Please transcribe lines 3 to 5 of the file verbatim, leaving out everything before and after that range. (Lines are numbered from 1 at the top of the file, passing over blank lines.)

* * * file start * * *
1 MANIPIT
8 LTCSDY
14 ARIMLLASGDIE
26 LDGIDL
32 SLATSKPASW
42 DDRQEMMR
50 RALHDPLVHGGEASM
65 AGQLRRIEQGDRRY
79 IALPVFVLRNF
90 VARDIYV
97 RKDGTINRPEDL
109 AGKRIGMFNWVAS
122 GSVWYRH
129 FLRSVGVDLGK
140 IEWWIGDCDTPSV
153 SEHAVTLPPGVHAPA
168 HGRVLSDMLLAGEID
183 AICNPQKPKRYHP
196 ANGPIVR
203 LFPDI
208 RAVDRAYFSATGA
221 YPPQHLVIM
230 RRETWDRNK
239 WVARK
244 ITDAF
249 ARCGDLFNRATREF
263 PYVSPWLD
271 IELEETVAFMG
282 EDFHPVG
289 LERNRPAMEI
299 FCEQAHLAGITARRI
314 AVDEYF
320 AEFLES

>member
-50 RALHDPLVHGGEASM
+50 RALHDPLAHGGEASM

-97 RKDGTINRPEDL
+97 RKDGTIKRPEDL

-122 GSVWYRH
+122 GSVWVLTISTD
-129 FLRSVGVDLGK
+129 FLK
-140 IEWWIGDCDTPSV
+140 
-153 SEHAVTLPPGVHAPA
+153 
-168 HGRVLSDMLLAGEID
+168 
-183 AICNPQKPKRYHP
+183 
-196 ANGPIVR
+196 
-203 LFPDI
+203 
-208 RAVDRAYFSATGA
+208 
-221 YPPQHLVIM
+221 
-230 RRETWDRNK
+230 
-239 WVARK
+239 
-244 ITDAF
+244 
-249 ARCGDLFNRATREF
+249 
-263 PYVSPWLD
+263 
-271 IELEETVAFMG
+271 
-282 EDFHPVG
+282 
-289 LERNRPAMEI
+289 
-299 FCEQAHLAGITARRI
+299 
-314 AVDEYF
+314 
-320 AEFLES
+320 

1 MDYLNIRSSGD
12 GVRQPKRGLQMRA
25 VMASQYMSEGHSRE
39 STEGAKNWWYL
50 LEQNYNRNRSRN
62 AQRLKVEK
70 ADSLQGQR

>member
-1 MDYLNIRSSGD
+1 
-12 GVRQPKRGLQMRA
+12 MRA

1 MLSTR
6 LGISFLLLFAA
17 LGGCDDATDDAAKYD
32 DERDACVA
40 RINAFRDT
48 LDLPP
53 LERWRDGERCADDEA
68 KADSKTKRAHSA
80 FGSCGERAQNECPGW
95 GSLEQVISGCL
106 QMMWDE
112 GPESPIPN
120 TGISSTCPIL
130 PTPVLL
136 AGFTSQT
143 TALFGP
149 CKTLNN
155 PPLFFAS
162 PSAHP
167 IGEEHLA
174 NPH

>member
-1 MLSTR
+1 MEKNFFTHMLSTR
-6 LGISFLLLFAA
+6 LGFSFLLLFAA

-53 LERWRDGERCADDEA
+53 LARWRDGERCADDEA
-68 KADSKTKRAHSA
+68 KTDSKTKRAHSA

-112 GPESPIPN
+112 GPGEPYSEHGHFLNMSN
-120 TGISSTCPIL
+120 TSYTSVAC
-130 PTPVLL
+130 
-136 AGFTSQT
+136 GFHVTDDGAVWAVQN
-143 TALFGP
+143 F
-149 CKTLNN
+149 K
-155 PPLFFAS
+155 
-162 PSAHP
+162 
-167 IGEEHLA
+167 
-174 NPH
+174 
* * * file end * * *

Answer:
14 ARIMLLASGDIE
26 LDGIDL
32 SLATSKPASW